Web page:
Paul Nuttall: Five times the Ukip leadership favourite has rivalled Nigel Farage for controversy

Mr Nuttall has emerged as a leading contender to become the leader of Ukip since Farage stepped down

Maya Oppenheim
Monday 04 July 2016 17:27 BST
Mr Nutall has called for a revolution against Cultural Marxists
Mr Nutall has called for a revolution against Cultural Marxists

Paul Nuttall is a leading contender to replace Nigel Farage as leader of Ukip.

Mr Farage stunned onlookers when he stood down as Ukip leader on Monday morning, saying he had achieved his political ambition and wanted his life back.

Mr Nuttall, who is Deputy Leader of Ukip and an MEP for the North West of England, gave a press interview after news of the resignation emerged. He said Labour Party’s collapse would provide Ukip with the opportunity to push public opinion towards them.

The politician is seen to be well-placed to take the role of leader and last year said he thought he could handle the job of party leader.

Born in the Merseyside dockyard town of Bootle, Mr Nuttle, 39, joined the party in 2004 and has been an MEP since 2009 and deputy of Ukip since 2010. Throughout the party’s rise, he has made regular media appearances and positioned himself as the man to lead the party further into Labour Northern strongholds.

He is comprehensive-educated and from a working-class family of Labour supporters and is one of the survivors of the Hillsborough disaster.

Like many Ukip politicians, Mr Nuttall has had his fair share of controversial moments and made his fair share of controversial remarks. From posing in front of a library of fake books to calling for the film An Inconvient Truth by Al Gore to be banned from schools, here is a selection of some of those times:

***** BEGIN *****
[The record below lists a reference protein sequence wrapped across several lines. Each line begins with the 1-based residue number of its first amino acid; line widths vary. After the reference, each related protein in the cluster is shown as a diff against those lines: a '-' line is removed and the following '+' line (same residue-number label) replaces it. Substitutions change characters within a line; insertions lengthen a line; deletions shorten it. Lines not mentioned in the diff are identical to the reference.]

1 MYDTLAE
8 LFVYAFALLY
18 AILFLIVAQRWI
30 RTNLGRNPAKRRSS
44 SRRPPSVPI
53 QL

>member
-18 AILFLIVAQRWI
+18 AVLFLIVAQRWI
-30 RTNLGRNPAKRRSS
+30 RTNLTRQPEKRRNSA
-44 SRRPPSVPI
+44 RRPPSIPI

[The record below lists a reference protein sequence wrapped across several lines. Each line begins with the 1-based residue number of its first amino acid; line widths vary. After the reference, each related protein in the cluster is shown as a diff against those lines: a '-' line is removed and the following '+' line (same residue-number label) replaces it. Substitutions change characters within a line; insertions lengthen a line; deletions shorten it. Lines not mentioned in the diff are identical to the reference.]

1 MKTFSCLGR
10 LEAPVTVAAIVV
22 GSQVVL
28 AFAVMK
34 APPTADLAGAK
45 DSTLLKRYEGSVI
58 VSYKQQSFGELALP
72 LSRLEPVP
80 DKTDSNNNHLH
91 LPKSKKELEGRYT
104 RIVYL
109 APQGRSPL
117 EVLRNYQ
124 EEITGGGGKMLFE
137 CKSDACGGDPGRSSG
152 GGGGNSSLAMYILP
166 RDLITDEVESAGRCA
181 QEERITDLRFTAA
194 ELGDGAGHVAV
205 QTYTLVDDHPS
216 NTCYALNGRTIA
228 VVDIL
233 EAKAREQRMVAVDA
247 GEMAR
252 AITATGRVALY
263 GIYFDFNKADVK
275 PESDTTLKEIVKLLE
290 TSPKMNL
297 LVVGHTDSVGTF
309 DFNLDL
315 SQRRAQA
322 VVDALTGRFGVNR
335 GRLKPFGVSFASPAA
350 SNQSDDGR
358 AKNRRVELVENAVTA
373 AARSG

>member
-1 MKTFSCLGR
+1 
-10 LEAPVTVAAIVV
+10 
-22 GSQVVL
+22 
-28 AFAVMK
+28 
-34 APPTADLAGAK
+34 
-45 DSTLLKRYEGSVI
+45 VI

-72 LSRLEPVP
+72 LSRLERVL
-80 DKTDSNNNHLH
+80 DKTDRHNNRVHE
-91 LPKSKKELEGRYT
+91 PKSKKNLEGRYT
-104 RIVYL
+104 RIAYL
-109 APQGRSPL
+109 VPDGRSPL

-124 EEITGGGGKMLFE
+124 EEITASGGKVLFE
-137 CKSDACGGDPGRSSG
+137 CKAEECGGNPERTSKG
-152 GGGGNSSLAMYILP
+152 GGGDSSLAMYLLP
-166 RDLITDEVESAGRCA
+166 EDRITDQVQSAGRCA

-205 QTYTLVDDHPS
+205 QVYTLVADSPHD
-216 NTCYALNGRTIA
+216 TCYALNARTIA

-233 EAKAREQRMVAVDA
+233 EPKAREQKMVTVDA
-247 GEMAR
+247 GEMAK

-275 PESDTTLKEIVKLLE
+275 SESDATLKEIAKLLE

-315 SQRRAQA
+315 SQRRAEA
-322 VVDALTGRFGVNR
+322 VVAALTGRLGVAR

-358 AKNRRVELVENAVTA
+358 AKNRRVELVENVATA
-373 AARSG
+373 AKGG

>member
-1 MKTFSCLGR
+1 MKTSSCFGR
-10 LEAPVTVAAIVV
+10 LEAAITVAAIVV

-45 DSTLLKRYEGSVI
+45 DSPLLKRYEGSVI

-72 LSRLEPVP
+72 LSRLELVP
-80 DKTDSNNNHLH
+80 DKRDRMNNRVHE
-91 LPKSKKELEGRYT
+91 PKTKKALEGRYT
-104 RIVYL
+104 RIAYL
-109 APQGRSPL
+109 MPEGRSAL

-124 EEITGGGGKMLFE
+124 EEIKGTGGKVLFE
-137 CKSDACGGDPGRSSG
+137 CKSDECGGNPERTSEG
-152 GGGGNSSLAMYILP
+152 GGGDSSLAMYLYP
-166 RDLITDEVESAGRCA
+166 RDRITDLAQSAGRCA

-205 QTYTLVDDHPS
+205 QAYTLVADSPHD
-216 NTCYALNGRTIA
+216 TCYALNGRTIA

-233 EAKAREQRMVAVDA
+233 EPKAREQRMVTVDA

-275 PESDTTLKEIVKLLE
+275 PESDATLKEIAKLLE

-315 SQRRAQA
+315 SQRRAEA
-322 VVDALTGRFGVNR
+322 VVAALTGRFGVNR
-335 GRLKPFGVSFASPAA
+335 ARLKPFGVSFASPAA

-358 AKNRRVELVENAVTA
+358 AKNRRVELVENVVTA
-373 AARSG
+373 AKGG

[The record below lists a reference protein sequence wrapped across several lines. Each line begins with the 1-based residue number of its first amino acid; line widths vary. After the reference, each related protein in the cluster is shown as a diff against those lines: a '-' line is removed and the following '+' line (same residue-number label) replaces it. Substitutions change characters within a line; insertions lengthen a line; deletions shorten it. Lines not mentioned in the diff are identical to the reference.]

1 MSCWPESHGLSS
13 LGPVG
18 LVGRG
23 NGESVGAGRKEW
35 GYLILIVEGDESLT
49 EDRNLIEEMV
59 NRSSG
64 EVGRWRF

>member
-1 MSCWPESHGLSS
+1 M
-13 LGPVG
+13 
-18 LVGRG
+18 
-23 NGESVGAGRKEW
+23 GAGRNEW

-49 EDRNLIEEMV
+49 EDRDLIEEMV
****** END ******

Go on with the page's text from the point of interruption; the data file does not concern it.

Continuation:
Heckled on Question Time for blaming the NHS crisis on immigrants

The politician was met with boos and jeers from the British public for blaming the crisis in the NHS on immigrants. Talking on BBC Question Time, Mr Nuttall said: “The bigger problem with the NHS is that we’re allowing 300,000 people into this country, every single year. You can't plan for the NHS when you've got too many people in the country.”

After the crowd erruped into heckles, writer and activist Paris Lees interjected and said: “Shame on you. We would not have an NHS if it weren't for those doctors coming in from different countries.”

Fake backdrop of books

Mr Nuttall might have been the party’s education spokesperson but he was pictured posing in a library in front of a tonne of fake books for their April 2015 manifesto.

The shelves included a number of duplicate copies of books Photoshopped into the picture. Posing in thick-rimmed glasses, in the image he is clutching a book titled British Rebels and Reformers. This particular book was published in 1942 and is described as an illustrated picture book on Amazon. The amateur gaffe was widely mocked with a number of memes.

Plea to ban Al Gore’s Inconvenient Truth from schools

Mr Nuttall is a vocal climate sceptic and is opposed to the construction of wind farms, arguing that it is an ineffective source of energy. He might be a member of the Committee on the Environment, Public Health and Food Safety but he has previously sided with the view that global warming is “a money led scam”. He is keen to ban Al Gore’s seminal film about climate change. As he wrote on his website: "'The Inconvenient Truth’ is in fact a convenient lie used by propagandists”.

“Impressionable youngsters should not be shown this blatant piece of propaganda as if it were the incontrovertible truth,” he added.

Rants against gypsies

Mr Nuttall has frequently made his views about Gypsies known. Writing on his website in 2010, he questioned their right to roam. “I cannot conceive that the responsibility for any wandering gypsies should be with the indigenous, taxpaying, hardworking population of any country,” he said.

He had also previously urged gypsies to take more responsibility for their health.

Call for a revolution against Cultural Marxism

Mr Nutall has called for a revolution against Cultural Marxists. He sees the Marxist academic movement which emerged in the interwar period as the root of political correctness - something he identifies as one of the downfalls of modern society. Writing in a blog post in 2015, he charts the trajectory of Cultural Marxism.

“The cultural Marxists are winning," he writes "Over the past 30 years they have changed the way we speak and the way we think. They’ve made the downright nonsensical acceptable and common sense unacceptable or politically incorrect.”

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